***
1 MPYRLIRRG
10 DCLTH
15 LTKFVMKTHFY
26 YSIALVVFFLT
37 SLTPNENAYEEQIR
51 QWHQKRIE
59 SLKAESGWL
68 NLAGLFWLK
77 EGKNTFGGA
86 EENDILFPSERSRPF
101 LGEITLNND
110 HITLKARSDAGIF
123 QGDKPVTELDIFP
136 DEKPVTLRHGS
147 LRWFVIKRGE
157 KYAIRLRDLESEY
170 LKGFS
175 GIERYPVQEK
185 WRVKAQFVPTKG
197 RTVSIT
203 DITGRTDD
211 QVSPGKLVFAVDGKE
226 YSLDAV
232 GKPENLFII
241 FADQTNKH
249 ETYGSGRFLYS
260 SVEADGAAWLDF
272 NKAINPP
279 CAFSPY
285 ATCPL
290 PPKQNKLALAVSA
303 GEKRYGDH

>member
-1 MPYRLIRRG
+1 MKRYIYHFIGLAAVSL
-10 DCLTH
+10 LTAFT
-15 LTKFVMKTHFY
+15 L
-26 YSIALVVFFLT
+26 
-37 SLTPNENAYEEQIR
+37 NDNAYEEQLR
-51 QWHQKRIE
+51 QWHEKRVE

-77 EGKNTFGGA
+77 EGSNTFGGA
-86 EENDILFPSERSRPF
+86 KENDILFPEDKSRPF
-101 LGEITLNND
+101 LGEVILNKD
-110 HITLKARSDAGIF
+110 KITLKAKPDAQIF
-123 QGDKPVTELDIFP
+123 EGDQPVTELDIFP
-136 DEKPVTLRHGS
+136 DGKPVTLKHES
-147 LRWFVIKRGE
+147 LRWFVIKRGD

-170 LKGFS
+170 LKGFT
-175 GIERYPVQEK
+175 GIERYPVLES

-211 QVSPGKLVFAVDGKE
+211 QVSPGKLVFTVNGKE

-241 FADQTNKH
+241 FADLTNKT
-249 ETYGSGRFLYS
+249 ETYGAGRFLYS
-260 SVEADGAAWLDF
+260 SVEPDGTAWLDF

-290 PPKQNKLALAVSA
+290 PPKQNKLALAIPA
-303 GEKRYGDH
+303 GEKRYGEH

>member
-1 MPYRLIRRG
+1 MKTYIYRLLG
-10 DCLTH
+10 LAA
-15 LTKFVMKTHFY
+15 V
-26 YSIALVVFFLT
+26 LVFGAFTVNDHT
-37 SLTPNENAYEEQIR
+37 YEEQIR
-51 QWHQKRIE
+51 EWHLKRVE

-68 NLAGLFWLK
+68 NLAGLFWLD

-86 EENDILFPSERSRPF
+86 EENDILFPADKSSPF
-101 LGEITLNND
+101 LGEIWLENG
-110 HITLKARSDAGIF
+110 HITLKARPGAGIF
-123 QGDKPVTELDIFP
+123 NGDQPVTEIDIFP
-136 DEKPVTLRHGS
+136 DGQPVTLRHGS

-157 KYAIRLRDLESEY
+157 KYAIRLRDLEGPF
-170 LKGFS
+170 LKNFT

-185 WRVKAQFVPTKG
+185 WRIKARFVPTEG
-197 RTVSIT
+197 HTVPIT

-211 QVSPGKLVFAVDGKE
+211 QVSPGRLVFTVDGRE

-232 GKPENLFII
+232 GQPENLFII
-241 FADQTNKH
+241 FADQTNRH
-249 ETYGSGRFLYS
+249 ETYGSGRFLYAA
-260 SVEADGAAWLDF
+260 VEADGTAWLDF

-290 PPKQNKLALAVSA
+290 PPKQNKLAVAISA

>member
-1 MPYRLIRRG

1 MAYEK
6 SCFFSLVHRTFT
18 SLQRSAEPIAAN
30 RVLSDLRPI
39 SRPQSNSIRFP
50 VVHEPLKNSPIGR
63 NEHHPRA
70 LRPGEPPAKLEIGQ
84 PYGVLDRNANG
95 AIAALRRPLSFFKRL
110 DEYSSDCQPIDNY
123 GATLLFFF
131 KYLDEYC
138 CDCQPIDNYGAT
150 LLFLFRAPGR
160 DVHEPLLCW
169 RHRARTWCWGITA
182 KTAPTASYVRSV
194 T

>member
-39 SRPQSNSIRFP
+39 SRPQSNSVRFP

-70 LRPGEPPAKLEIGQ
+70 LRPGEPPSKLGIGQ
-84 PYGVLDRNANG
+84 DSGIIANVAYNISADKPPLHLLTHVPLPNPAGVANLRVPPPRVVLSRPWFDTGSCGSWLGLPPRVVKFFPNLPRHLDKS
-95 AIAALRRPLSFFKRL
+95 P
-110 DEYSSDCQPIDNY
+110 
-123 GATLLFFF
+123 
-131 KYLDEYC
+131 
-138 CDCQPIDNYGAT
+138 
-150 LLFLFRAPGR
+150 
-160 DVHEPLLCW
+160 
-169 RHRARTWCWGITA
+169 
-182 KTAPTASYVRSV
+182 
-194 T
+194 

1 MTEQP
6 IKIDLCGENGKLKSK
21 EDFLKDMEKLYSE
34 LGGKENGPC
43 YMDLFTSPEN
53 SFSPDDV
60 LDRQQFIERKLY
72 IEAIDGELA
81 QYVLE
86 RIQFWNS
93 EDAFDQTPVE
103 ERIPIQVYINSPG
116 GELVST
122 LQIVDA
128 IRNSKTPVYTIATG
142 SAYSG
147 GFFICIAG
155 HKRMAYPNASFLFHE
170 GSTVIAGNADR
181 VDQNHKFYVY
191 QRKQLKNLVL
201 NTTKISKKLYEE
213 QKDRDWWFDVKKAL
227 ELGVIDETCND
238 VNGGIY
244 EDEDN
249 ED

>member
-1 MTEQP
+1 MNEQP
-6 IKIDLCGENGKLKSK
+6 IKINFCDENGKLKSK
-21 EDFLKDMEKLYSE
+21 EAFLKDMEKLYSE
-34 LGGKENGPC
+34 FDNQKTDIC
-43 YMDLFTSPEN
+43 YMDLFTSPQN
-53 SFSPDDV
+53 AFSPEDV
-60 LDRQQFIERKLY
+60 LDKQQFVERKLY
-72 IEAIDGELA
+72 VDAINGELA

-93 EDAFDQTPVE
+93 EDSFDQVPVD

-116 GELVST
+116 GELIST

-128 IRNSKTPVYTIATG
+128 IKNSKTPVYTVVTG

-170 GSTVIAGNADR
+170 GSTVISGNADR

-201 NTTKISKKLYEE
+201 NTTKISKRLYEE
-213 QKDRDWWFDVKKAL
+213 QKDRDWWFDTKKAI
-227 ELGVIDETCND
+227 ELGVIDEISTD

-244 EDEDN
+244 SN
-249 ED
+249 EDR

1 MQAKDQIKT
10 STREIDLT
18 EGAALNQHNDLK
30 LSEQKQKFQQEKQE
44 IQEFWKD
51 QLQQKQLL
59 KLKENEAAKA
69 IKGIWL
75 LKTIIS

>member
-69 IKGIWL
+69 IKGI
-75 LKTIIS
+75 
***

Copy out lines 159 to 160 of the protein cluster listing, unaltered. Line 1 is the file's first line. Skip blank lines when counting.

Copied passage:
-150 LLFLFRAPGR
+150 